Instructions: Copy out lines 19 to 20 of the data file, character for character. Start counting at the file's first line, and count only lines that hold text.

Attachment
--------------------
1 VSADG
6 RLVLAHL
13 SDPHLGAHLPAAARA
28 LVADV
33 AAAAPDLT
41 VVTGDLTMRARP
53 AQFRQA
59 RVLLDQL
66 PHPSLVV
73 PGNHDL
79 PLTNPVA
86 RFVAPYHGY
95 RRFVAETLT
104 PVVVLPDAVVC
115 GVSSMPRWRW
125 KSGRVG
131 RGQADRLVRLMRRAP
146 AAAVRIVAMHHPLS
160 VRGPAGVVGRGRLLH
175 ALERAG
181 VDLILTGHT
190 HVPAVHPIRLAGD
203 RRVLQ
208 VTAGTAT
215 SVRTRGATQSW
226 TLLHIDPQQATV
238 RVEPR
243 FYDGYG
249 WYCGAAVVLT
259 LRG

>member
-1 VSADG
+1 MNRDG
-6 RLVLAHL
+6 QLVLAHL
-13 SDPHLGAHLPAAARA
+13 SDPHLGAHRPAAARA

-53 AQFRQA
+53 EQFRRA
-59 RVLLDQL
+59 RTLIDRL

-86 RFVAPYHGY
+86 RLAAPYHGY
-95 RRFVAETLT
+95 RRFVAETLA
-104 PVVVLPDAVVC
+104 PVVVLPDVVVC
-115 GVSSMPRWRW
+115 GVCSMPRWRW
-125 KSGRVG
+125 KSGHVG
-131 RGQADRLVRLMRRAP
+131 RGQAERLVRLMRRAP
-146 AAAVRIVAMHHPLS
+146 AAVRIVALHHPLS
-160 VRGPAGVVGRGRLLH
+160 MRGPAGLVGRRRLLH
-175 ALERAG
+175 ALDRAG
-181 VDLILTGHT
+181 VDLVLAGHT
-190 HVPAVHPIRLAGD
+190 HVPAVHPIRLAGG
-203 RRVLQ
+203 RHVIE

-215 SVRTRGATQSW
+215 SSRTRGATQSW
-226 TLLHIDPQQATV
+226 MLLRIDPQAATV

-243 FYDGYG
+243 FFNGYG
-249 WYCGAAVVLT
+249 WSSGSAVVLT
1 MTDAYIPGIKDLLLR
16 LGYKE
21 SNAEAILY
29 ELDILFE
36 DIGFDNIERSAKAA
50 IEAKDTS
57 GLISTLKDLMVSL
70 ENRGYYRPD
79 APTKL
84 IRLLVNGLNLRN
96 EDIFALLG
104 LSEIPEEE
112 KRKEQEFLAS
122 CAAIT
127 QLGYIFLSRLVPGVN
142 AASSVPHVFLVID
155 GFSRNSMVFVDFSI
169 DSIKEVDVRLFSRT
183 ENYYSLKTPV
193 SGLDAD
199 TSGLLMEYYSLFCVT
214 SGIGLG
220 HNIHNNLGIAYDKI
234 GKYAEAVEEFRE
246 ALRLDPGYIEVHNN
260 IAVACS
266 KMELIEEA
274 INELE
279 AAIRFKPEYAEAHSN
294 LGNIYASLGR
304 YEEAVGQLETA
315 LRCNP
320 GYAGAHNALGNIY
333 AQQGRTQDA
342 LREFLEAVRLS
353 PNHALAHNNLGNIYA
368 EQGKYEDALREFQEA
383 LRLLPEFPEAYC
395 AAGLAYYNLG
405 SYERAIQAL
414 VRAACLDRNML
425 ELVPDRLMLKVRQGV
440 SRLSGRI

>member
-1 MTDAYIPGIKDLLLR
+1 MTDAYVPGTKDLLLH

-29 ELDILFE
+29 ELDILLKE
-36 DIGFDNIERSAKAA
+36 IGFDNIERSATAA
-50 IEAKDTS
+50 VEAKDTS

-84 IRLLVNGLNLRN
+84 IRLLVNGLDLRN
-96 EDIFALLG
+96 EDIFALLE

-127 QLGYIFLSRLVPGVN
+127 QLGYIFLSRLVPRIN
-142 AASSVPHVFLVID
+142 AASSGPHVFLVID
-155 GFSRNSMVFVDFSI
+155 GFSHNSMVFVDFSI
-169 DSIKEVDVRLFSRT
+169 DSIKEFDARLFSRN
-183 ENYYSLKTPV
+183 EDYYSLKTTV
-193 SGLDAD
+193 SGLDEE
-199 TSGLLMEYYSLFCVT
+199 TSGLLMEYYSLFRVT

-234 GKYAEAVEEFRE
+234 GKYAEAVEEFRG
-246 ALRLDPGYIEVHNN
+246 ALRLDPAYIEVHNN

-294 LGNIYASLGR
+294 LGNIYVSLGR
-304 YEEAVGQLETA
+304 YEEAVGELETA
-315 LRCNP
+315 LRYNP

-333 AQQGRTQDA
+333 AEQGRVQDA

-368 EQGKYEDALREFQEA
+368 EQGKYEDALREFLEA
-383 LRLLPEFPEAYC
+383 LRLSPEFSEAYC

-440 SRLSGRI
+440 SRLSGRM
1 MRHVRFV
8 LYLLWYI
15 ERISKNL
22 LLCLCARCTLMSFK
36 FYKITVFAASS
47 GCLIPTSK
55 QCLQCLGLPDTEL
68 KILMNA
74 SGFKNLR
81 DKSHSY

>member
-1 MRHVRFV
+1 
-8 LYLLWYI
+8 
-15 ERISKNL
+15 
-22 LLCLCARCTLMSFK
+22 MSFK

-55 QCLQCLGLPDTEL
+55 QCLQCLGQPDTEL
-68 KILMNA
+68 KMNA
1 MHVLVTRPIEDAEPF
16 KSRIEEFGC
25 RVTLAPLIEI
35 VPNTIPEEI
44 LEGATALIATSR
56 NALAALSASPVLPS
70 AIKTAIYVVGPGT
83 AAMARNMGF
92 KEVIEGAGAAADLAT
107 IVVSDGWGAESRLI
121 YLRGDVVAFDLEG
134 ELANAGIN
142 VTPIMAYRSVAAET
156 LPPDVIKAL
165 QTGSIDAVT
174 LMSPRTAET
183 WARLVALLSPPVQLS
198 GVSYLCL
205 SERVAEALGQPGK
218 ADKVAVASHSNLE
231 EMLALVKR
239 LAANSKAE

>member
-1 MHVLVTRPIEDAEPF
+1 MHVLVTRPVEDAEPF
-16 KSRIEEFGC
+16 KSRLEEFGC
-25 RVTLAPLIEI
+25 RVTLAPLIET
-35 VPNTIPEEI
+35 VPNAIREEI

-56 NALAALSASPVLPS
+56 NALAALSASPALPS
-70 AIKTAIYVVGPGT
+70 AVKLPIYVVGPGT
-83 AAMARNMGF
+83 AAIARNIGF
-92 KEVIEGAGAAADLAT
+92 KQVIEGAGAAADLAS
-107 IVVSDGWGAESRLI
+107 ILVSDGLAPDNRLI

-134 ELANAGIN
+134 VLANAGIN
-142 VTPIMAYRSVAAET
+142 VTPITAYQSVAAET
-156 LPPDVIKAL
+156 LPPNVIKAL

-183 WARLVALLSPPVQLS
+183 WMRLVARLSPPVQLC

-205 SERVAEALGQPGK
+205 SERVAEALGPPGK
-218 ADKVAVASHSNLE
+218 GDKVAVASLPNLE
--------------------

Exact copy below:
160 VRGPAGVVGRGRLLH
175 ALERAG